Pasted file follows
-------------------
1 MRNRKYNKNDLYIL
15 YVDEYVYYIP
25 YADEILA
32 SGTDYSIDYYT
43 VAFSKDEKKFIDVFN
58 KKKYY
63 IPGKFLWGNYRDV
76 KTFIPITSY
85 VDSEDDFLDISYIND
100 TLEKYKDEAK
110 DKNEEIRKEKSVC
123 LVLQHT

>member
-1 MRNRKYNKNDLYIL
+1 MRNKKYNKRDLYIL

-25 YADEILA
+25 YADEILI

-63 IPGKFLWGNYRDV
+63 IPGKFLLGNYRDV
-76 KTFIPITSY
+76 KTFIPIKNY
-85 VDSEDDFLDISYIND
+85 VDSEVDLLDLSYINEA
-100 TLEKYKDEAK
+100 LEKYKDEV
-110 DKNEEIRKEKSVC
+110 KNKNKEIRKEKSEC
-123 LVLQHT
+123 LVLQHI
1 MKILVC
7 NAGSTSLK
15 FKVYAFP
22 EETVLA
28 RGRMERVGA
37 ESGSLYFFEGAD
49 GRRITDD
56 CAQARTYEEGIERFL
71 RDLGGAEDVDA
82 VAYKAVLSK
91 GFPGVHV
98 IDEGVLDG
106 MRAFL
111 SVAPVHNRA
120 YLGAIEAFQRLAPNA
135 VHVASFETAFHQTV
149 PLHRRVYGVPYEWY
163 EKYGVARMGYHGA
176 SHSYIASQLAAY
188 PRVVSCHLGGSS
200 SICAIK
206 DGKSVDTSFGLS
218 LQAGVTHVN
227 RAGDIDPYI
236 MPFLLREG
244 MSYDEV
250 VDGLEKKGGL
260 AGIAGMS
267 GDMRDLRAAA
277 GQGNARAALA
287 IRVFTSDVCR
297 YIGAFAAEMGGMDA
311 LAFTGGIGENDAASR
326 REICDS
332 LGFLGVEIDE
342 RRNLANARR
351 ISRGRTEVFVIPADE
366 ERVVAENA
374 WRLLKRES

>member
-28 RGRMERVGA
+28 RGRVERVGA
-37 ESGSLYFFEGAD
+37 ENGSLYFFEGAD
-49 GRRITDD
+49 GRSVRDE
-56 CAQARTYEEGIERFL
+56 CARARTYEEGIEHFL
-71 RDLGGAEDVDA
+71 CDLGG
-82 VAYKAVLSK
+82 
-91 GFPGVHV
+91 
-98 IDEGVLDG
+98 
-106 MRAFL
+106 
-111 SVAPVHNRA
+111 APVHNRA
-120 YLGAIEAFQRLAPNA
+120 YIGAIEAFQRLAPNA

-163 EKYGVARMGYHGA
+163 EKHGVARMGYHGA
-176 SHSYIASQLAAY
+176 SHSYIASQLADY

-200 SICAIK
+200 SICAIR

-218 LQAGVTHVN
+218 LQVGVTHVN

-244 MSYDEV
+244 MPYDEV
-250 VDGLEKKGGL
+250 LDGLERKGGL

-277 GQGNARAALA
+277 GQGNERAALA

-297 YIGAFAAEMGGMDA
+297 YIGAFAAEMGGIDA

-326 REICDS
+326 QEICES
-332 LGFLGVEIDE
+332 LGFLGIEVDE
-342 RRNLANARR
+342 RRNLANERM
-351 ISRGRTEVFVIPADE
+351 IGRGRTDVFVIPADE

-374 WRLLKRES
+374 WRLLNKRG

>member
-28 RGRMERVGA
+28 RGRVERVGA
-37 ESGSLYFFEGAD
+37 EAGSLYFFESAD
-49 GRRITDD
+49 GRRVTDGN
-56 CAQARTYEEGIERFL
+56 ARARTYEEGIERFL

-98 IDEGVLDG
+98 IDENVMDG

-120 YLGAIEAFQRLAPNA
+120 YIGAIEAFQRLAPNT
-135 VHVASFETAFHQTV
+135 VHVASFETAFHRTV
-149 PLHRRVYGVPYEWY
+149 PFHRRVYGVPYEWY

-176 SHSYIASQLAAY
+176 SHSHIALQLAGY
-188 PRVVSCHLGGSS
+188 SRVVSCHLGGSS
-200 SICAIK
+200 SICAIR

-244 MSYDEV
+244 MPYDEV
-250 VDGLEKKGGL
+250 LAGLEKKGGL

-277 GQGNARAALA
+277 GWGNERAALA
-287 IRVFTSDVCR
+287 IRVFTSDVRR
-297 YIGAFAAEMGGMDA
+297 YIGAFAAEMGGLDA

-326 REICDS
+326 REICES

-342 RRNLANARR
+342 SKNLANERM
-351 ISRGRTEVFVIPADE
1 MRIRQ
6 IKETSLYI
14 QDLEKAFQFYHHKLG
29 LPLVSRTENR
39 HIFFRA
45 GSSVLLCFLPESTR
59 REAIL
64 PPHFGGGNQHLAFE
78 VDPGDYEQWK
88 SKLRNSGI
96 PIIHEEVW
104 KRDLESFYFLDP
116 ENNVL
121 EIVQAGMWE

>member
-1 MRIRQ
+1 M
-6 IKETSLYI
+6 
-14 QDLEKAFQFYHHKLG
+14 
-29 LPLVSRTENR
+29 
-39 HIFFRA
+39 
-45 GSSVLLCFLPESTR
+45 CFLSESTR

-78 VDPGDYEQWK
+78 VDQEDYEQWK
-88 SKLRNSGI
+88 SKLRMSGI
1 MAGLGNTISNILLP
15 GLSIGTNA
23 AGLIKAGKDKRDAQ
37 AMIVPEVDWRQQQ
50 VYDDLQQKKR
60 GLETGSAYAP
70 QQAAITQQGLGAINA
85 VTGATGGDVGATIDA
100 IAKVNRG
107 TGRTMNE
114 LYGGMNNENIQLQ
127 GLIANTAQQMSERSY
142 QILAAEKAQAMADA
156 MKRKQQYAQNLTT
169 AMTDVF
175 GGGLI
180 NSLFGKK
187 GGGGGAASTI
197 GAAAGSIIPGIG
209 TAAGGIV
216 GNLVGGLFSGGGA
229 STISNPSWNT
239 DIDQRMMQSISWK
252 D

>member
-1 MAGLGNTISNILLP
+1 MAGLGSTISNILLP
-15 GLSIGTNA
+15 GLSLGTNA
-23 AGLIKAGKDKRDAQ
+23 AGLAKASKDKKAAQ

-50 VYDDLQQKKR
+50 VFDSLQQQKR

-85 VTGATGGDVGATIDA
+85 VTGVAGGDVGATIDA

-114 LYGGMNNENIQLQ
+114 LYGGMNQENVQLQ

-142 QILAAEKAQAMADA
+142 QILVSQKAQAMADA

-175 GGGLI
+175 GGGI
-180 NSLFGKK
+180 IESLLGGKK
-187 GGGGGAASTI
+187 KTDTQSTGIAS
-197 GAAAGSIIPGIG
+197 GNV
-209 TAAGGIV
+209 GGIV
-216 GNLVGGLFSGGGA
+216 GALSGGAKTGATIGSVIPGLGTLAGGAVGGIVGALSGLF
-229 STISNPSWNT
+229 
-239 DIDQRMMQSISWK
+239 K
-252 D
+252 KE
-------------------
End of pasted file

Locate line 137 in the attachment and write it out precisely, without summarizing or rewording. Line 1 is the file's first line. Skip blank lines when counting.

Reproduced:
-188 PRVVSCHLGGSS